Crowsnest council considers closing Hillcrest fire station
Thursday, 03 November 2022. Posted in Shootin' the Breeze
Crowsnest council considers closing Hillcrest fire station
By Sean Oliver
Local Journalism Initiative Reporter
Historic buildings play an important role in the cultural identity of a community. As buildings age and their initial uses get transferred to modern facilities, however, rising maintenance costs can bring up questions about how much maintaining cultural identity is worth.
Such was the conversation about Hillcrest’s Fire Station 4 during Crowsnest Pass council’s Oct. 18 regular meeting. Administration brought the topic forward with the recommendation that council close the firehall due to the facility not meeting current fire protection standards, specifically in equipment requirements and staffing levels.
Only two volunteers man the station. One works a mining shift schedule and the other is in their late 70s and has reduced work function. The Fire Underwriters Survey, a fire insurance statistical group, states the minimum staff level for a station to be recognized is 10 personnel.
On top of requiring considerable upkeep and operating costs, the aging hall also is unable to house a front-line fire engine. Currently, the only firefighting truck is a 2001 Ford Type 6 brush/wildland truck that is past its end of life.
Emergency services calls to Hillcrest are serviced from Station 3 in Bellevue. Closing the Hillcrest station would not affect Hillcrest’s emergency or fire protection.
Closing the hall, said CAO Patrick Thomas, would allow the municipality to utilize the building and the respective funds in a more meaningful way, but would in no way be meant as a slight against the legacy of the facility.
“First and foremost, no one wants to go and put forth that there is not an immense appreciation for the years of service that have come out of that hall,” he said.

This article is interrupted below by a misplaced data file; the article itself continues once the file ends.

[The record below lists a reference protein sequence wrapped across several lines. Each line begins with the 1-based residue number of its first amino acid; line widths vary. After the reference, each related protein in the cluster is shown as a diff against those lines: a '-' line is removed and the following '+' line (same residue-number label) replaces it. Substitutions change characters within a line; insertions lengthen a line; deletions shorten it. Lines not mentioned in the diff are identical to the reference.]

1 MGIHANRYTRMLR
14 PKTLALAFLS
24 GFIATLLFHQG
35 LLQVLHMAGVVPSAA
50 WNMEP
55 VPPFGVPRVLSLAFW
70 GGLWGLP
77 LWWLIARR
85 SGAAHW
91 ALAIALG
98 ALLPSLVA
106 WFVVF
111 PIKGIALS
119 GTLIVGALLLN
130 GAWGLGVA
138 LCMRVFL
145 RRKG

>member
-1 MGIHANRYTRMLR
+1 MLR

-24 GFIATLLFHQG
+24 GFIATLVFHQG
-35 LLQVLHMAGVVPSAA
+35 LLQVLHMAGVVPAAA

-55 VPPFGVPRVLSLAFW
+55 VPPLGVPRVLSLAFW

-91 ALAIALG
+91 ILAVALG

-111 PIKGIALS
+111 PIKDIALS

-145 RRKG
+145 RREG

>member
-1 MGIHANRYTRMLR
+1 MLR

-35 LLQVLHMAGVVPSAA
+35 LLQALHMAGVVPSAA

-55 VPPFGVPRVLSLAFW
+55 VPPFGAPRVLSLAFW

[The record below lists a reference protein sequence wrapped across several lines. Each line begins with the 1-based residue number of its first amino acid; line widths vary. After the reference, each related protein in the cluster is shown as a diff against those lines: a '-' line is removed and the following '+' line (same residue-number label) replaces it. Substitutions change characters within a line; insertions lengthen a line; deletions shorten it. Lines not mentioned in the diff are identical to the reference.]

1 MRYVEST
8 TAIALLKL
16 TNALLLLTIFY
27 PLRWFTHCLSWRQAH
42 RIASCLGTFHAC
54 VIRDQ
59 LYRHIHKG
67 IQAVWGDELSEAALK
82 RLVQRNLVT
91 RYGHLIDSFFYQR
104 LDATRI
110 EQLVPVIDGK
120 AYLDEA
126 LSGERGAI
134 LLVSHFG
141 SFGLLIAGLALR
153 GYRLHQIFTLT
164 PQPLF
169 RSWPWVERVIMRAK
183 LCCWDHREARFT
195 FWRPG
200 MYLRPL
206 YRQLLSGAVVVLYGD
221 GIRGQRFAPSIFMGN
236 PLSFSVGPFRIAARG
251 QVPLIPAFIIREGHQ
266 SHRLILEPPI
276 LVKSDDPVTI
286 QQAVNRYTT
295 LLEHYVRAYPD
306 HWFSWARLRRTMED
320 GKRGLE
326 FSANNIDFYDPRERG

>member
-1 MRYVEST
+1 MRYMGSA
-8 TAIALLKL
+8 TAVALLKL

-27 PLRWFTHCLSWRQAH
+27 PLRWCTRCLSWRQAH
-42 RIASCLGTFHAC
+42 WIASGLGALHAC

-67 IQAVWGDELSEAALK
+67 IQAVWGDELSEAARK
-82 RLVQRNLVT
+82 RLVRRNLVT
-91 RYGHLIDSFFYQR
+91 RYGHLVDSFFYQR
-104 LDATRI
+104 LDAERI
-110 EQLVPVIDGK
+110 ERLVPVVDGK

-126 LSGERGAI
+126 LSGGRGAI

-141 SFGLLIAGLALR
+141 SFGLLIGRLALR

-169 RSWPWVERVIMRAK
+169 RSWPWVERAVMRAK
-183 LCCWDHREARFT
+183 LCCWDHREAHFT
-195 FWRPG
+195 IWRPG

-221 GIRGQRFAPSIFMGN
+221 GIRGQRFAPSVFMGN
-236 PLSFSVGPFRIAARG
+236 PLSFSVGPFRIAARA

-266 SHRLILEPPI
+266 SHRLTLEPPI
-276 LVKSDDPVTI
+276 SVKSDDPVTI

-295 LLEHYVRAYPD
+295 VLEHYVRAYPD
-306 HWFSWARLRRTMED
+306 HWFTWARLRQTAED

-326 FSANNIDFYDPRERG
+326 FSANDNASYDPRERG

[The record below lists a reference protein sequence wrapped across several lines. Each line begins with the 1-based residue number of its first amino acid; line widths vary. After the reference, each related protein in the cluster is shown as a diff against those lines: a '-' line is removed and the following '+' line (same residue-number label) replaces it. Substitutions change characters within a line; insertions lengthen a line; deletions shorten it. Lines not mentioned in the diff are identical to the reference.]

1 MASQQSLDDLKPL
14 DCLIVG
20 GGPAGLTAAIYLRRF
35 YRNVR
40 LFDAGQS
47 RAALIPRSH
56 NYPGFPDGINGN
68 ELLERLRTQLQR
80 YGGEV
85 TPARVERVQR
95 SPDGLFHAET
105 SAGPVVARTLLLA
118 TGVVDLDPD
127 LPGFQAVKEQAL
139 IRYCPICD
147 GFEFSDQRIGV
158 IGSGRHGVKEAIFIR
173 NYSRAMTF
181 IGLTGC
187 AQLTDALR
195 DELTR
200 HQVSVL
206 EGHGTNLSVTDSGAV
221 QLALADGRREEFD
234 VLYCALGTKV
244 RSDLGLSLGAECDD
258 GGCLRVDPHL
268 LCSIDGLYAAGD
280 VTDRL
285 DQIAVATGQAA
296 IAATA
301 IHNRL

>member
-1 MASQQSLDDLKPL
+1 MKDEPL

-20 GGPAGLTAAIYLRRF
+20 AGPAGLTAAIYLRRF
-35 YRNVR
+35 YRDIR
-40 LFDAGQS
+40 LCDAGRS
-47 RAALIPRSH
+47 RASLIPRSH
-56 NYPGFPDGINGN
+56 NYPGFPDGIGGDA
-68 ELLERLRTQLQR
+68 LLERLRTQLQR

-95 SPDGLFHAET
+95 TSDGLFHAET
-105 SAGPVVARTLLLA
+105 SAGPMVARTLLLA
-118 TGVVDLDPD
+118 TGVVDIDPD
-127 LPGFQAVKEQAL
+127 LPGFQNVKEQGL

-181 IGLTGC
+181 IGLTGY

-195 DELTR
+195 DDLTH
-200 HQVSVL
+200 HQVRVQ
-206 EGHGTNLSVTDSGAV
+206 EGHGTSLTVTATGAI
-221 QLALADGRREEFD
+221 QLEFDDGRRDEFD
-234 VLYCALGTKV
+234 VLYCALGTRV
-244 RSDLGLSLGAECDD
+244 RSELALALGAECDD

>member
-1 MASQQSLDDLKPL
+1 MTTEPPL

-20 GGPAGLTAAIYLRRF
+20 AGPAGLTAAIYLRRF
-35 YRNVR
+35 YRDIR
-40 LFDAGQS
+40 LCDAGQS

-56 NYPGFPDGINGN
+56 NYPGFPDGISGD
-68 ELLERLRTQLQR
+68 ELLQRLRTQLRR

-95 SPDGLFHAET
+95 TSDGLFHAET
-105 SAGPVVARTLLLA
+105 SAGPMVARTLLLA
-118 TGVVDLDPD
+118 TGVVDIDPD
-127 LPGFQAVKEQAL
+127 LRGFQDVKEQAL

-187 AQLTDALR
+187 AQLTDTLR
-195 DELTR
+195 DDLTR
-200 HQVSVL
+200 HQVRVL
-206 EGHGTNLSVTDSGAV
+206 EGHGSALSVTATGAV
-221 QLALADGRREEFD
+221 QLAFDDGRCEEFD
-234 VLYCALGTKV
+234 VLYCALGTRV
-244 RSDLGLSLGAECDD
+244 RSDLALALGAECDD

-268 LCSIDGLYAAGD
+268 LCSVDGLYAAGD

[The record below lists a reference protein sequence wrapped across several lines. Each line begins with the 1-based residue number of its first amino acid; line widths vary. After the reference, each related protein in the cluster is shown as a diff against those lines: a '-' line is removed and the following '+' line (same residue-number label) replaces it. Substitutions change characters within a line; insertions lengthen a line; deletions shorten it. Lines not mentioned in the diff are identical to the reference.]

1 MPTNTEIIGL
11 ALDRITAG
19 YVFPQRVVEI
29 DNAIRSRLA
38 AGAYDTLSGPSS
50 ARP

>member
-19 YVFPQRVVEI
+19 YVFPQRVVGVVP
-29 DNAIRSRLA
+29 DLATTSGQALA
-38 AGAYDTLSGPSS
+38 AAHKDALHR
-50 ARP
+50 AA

“That is not the intent, to try and put any slight against that. This is more looking at it from a business sense. It’s essentially just running as a hall on paper and nothing more.”
Though recognizing the financial commitment to the hall did not result in any additional advantages to the municipality’s fire response, Coun. Lisa Sygutek said keeping the hall open would carry a deeper meaning than monetary value could communicate.
“Sometimes there’s things you just do because it’s the right thing to do,” she said.
“It shouldn’t have a cost price attached to it. This is a community that has nothing left in it — it has the Hillcrest Fish and Game, it’s got the Miners Club, and it's got a facility that matters to them. It matters to them for their perceived safety.”
“Even if we don’t feel that it matters to their safety, for them, it matters for their safety,” Sygtuek continued.
“There’s right things to do and wrong things to do, in my opinion, and in this situation we are removing so many things from the community in such a short period of time, I’m just not willing to do this one.”
Coun. Vicki Kubik agreed.
“As it is, I get the financial part of it, but I also understand the connection that people have that gives them that sense of community, and a fire hall can be an important part of that,” she said.